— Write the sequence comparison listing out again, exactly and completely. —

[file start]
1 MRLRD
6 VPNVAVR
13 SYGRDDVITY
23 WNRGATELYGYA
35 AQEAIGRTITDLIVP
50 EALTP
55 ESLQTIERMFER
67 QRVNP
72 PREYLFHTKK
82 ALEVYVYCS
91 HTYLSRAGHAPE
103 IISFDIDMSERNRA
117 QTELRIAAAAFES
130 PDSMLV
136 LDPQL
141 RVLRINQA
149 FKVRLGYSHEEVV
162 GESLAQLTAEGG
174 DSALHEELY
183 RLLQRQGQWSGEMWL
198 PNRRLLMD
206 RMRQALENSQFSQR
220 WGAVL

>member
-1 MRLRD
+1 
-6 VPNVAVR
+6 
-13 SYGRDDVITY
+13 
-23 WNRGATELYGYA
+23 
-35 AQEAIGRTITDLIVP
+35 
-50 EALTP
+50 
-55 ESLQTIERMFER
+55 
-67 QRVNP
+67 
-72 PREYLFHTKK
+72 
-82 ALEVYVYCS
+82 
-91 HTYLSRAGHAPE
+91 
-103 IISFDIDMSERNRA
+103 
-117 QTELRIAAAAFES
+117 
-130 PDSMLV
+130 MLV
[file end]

1 MRLRD
6 VPNVAVR
13 SYGRDDVITY
23 WNRGATELYGYA
35 AQEAIGRTITDLIVP
50 EALTP
55 ESLQTIERMFER
67 QRVNP
72 PREYLFHTKK
82 ALEVYVYCS
91 HTYLSRAGHAPE
103 IISFDIDMSERNRA
117 QTELRIAAAAFES
130 PDSMLV
136 LDPQL
141 RVLRINQA
149 FKVRLGYSHEEVV
162 GESLAQLTAEGG
174 DSALHEELY
183 RLLQRQGQWSGEMWL
198 PNRRLLMD
206 RMRQALENSQFSQR
220 WGAVL

>member
-1 MRLRD
+1 
-6 VPNVAVR
+6 
-13 SYGRDDVITY
+13 
-23 WNRGATELYGYA
+23 
-35 AQEAIGRTITDLIVP
+35 
-50 EALTP
+50 
-55 ESLQTIERMFER
+55 
-67 QRVNP
+67 
-72 PREYLFHTKK
+72 
-82 ALEVYVYCS
+82 
-91 HTYLSRAGHAPE
+91 
-103 IISFDIDMSERNRA
+103 
-117 QTELRIAAAAFES
+117 
-130 PDSMLV
+130 MLV